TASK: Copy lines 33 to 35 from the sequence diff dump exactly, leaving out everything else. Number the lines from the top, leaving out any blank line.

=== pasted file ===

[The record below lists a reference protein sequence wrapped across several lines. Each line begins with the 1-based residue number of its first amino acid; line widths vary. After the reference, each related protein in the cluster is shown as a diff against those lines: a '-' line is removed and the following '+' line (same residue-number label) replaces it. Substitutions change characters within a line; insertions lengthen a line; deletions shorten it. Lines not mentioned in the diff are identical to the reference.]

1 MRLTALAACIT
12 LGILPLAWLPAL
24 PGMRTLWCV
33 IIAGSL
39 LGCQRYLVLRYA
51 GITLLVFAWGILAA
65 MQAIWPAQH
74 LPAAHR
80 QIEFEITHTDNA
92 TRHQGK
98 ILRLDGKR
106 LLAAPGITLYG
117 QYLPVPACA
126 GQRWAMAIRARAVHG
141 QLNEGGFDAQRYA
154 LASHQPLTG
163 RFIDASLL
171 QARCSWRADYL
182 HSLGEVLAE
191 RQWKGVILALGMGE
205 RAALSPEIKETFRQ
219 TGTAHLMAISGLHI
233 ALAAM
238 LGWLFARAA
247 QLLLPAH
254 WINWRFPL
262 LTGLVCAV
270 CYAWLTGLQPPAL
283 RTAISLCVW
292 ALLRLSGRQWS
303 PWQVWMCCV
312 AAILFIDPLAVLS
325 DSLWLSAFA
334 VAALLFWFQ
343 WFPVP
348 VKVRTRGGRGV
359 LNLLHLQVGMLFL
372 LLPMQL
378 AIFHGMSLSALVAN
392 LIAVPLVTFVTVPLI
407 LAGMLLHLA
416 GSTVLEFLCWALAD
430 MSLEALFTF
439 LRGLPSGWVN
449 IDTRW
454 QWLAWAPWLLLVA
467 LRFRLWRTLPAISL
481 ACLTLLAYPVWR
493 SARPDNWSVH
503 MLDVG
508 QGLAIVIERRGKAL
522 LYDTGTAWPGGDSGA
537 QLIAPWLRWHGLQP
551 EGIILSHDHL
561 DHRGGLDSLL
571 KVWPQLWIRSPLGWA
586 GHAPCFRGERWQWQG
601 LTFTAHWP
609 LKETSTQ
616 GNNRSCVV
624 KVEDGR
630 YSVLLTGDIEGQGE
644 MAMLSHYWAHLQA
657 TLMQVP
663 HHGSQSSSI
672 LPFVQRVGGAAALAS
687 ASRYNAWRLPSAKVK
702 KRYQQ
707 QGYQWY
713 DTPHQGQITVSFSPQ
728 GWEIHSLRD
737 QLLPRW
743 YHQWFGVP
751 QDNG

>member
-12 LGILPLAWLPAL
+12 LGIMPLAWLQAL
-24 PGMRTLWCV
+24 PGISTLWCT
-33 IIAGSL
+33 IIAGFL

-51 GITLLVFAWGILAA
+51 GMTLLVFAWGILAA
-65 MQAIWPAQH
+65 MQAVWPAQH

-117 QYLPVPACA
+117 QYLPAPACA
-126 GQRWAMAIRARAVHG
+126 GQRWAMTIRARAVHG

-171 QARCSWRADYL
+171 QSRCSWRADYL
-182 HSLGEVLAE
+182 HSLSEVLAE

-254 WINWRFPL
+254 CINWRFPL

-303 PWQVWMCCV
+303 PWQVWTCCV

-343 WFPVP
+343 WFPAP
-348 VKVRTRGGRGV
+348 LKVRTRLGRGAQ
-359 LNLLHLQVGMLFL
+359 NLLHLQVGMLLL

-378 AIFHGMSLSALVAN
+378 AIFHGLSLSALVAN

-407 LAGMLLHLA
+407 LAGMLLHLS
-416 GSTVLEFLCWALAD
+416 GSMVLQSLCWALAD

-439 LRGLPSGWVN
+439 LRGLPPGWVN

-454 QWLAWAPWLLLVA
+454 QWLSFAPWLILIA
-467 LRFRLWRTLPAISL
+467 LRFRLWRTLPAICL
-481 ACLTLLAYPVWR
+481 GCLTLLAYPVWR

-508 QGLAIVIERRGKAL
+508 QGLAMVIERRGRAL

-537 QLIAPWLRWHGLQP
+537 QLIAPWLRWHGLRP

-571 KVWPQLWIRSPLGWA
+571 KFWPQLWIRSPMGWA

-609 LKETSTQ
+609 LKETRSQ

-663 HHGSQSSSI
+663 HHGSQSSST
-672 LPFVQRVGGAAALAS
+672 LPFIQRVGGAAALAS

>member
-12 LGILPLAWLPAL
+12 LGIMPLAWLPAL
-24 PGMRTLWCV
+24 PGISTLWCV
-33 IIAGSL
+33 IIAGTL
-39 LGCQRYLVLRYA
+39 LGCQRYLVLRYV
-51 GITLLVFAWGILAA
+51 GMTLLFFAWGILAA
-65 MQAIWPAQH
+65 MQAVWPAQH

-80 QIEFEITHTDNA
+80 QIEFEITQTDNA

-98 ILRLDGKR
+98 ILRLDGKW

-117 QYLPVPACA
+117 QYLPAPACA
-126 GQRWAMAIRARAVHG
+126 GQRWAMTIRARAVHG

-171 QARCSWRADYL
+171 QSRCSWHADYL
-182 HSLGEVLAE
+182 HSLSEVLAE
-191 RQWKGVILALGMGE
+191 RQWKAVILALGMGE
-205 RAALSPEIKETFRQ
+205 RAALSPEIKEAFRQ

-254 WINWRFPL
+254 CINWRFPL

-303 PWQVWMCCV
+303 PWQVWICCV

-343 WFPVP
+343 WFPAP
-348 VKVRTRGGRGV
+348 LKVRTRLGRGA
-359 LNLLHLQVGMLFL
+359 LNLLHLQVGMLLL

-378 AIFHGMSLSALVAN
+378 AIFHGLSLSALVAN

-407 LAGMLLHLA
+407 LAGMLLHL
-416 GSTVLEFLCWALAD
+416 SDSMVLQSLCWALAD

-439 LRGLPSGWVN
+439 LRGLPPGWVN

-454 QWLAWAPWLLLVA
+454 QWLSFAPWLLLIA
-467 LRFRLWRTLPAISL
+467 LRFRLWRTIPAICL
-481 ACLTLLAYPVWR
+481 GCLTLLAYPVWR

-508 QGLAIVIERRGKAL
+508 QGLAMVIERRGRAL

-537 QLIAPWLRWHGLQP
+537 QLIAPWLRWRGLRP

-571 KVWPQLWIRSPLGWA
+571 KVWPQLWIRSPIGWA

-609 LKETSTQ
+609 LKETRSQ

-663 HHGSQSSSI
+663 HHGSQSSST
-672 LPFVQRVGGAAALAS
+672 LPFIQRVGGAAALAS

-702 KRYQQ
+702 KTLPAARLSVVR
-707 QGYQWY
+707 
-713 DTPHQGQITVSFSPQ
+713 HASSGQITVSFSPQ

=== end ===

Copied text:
312 AAILFIDPLAVLS
325 DSLWLSAFA
334 VAALLFWFQ